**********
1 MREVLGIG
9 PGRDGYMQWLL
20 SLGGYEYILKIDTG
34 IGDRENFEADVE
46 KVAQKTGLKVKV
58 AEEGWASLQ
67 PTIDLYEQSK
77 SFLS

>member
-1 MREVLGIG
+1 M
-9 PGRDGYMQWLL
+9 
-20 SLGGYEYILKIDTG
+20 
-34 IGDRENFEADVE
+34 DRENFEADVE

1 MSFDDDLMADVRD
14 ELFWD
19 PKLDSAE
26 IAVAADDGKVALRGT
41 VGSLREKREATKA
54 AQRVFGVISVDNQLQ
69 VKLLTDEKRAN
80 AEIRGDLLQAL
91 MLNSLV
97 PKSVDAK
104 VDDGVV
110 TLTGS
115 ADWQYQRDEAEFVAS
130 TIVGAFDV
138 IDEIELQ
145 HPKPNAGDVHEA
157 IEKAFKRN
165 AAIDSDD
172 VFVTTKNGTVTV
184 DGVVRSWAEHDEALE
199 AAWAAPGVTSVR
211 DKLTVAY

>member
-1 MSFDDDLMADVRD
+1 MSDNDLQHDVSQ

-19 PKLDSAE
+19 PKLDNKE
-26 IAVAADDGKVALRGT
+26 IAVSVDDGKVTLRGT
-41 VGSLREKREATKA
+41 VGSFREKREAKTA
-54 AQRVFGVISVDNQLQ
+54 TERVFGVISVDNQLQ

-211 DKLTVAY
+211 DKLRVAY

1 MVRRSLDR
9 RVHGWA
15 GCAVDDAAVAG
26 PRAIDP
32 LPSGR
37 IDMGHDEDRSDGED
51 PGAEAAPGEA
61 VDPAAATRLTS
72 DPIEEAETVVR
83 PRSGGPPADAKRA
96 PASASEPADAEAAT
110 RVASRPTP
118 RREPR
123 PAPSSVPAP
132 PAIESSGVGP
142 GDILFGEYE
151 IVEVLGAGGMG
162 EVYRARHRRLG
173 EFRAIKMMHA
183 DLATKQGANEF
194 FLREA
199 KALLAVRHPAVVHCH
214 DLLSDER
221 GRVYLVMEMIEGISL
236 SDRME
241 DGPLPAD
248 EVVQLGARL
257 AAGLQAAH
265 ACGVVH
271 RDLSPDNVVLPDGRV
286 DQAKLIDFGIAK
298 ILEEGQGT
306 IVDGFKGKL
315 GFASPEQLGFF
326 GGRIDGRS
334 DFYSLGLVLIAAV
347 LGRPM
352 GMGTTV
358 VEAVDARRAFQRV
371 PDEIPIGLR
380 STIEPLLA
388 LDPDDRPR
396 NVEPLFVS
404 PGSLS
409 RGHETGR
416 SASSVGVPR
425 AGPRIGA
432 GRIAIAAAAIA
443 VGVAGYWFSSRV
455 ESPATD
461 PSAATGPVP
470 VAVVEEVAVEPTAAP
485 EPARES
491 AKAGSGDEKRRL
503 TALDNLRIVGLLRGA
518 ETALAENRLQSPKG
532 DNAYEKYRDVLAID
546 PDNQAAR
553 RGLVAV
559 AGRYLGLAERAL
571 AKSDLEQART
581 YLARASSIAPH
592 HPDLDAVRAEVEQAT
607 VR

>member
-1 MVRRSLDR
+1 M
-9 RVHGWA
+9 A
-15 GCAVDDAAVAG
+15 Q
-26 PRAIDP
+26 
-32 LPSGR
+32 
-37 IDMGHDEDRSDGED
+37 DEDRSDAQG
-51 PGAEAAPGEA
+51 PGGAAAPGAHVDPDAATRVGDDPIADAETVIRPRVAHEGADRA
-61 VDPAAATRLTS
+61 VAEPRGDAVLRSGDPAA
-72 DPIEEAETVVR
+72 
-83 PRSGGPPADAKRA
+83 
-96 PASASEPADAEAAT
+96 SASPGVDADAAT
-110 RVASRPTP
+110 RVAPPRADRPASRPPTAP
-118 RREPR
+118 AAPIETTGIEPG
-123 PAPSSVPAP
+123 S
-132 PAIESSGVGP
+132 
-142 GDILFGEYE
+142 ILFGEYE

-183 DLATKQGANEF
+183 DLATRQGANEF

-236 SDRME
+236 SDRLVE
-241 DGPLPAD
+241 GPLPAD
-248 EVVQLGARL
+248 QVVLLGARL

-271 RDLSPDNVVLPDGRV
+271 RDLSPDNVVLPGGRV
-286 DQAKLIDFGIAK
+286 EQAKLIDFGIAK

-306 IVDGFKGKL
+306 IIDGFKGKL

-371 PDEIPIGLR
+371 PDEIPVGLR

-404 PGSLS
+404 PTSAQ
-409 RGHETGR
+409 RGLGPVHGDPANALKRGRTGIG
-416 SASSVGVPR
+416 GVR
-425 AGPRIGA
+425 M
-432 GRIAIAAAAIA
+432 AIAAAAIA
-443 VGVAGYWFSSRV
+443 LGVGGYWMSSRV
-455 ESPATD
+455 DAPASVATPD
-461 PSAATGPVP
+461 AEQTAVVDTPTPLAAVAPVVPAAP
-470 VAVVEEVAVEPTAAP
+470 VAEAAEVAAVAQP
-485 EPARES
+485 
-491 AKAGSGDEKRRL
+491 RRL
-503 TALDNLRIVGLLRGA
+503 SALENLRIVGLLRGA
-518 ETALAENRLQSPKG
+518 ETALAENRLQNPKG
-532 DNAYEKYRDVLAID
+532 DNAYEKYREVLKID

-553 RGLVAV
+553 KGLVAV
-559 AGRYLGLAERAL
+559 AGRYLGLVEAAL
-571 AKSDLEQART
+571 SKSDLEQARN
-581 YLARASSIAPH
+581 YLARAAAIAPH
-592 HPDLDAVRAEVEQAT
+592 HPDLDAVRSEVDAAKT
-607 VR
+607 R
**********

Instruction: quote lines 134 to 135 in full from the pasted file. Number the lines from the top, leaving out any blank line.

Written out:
-72 DPIEEAETVVR
+72 